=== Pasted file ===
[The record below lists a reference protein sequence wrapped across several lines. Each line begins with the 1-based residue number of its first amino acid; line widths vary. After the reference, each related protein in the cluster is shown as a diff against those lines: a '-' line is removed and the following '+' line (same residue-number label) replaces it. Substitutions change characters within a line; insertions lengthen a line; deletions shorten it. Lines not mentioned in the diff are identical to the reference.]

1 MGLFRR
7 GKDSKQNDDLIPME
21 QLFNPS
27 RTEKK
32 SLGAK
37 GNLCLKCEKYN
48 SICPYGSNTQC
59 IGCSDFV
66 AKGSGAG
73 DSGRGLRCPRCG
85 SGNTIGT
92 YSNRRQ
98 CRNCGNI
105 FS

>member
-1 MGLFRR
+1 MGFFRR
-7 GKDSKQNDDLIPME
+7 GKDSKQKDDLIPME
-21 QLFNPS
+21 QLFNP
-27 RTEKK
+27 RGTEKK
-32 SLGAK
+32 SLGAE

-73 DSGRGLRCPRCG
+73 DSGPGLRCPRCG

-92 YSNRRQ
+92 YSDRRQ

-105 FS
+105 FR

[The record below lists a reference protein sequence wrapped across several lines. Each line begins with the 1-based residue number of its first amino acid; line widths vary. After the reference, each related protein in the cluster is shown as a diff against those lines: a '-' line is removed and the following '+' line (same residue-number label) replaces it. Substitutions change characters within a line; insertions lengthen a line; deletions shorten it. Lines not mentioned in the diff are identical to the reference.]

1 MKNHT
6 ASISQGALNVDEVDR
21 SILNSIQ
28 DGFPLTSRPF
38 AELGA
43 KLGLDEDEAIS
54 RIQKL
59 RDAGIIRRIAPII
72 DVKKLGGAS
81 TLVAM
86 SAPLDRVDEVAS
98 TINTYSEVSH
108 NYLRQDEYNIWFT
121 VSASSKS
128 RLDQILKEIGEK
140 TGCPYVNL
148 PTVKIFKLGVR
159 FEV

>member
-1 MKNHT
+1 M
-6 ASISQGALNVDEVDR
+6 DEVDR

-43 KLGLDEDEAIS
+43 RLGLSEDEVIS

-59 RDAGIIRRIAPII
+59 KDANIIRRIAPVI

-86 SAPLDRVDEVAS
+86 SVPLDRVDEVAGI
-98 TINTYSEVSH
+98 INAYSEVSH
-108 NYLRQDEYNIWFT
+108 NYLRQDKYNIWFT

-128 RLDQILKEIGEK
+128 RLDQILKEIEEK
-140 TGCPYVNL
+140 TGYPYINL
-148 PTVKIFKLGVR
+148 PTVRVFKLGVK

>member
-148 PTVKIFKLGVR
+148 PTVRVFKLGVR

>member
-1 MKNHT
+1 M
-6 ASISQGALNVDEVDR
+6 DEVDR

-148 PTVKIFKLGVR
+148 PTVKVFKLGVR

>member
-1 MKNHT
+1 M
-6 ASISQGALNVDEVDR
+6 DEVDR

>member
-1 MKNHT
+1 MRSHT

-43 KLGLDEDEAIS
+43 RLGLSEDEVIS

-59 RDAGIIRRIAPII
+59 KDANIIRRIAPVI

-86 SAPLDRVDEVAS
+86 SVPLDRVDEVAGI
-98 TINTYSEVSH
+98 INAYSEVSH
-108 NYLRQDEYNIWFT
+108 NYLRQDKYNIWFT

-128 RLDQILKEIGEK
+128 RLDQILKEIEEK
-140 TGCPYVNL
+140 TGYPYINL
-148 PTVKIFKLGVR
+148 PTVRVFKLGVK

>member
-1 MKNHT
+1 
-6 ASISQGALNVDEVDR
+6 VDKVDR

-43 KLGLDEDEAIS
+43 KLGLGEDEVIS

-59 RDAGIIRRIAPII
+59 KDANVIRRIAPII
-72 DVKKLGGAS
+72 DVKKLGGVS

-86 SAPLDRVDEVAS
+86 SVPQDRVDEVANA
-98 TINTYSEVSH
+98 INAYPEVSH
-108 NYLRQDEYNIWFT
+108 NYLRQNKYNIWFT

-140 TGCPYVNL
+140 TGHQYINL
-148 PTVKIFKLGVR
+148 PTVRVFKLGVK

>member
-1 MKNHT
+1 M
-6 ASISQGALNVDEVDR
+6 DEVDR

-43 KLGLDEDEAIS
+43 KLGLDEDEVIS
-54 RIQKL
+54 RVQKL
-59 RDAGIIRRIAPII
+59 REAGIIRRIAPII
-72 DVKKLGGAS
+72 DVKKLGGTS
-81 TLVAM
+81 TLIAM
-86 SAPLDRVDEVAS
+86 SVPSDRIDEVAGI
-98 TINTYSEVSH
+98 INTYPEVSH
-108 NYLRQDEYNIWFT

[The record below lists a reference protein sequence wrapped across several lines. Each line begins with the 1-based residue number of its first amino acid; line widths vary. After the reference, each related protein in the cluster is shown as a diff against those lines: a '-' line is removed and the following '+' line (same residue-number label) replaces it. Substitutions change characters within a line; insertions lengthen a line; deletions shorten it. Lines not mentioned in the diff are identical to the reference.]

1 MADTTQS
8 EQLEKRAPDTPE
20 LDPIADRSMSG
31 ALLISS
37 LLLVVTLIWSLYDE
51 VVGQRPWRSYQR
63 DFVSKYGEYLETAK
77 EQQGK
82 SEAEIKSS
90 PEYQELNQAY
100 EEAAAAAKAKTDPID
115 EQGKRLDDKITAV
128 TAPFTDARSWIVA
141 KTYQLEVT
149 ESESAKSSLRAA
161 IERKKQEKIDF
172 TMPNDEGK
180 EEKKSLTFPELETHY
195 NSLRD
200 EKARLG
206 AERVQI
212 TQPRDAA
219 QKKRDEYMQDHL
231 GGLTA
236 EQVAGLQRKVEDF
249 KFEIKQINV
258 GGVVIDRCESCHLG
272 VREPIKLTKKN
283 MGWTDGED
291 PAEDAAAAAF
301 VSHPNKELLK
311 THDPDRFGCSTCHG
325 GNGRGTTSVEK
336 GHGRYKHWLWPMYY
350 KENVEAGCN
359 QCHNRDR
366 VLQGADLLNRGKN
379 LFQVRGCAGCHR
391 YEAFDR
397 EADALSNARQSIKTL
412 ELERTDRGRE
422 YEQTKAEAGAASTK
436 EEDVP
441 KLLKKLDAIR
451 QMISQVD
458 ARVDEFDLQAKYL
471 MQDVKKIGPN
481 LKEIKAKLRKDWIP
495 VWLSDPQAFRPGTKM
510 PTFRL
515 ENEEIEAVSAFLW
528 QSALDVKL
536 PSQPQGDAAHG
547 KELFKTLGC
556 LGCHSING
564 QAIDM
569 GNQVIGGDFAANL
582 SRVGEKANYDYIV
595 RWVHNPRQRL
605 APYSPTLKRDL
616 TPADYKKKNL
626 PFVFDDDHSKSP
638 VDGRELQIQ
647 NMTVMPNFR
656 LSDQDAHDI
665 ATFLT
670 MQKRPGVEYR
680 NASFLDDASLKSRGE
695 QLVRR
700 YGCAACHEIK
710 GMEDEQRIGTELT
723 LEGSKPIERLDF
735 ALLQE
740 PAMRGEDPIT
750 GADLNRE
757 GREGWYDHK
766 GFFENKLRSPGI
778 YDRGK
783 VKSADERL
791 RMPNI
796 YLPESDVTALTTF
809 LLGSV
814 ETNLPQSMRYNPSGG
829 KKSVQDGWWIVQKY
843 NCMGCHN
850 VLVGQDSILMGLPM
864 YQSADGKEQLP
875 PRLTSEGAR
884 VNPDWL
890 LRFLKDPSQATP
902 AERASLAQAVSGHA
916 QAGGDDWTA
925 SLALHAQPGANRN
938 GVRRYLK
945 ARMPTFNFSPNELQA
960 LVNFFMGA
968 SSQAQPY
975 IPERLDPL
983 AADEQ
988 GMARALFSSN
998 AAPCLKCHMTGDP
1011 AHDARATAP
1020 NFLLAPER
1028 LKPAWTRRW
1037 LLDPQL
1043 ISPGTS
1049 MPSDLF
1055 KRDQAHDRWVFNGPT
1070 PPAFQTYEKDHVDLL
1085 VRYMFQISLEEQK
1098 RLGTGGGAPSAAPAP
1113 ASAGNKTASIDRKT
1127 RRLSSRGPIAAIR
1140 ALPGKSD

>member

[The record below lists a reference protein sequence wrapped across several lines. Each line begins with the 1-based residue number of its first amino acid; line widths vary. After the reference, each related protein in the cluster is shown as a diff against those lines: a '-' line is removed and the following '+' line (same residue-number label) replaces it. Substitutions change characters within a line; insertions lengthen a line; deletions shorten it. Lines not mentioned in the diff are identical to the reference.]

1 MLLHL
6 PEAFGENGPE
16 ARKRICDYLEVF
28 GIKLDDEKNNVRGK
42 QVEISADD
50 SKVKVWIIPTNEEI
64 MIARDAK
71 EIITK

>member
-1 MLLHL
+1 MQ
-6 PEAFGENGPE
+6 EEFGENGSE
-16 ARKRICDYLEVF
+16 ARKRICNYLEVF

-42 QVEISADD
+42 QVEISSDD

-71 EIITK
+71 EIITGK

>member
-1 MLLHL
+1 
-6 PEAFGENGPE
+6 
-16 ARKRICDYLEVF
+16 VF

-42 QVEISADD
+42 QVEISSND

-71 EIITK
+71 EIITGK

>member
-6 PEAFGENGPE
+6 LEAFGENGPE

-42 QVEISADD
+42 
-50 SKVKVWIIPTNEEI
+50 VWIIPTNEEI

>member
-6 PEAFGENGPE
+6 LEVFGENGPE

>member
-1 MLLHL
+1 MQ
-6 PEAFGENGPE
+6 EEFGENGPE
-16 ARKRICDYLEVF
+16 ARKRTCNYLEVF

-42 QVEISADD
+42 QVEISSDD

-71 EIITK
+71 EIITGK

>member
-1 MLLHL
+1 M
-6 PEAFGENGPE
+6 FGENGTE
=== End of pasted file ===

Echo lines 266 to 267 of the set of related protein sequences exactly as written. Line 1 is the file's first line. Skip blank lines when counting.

6 PEAFGENGPE
16 ARKRICDYLEVF